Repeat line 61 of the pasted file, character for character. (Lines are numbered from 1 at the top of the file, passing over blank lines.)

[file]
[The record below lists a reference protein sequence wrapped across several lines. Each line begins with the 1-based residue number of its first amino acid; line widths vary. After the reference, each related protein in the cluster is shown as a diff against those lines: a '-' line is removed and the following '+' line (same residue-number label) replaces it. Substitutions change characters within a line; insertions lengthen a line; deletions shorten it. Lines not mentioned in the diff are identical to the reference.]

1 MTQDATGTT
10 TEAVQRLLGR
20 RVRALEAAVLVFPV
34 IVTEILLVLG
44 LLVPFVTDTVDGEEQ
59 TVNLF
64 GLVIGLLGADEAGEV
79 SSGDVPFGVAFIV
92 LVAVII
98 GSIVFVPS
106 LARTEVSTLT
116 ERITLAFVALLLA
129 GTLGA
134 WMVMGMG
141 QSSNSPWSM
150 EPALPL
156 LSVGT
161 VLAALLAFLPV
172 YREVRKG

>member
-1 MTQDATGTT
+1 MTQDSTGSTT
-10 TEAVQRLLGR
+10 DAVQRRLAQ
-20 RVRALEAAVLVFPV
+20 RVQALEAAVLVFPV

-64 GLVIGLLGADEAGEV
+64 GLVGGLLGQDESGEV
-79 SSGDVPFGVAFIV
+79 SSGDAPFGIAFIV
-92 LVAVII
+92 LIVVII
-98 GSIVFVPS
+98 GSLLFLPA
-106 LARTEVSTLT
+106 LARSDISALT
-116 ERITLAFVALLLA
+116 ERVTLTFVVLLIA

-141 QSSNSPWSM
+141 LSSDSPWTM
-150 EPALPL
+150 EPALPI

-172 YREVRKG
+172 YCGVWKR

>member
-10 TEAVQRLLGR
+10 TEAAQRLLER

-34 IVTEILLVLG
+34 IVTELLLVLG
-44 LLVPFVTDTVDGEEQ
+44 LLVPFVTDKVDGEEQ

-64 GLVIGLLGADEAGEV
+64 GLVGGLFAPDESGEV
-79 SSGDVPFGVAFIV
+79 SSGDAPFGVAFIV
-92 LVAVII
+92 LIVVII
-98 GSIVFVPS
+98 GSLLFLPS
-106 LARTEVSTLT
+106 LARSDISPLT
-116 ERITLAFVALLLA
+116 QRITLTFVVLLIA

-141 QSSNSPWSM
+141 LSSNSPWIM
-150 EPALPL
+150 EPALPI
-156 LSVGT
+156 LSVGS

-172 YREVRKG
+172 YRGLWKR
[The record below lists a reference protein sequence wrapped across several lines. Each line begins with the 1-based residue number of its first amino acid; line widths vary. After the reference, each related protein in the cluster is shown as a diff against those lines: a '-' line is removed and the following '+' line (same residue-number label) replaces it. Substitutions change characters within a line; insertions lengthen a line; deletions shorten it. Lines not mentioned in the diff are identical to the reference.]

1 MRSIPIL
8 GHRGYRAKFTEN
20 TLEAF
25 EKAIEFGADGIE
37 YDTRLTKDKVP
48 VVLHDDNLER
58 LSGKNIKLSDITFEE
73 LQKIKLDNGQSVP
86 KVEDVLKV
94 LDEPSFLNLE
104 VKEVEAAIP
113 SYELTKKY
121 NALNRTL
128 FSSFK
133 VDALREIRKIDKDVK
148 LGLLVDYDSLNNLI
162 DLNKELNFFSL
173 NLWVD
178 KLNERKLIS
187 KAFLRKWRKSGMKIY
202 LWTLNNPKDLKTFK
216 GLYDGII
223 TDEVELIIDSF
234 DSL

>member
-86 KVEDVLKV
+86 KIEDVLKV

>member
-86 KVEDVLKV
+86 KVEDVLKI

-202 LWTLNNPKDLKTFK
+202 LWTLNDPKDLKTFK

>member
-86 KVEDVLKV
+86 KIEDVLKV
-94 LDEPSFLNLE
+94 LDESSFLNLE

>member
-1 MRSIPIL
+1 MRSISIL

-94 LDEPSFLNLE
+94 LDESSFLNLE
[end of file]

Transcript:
-106 LARTEVSTLT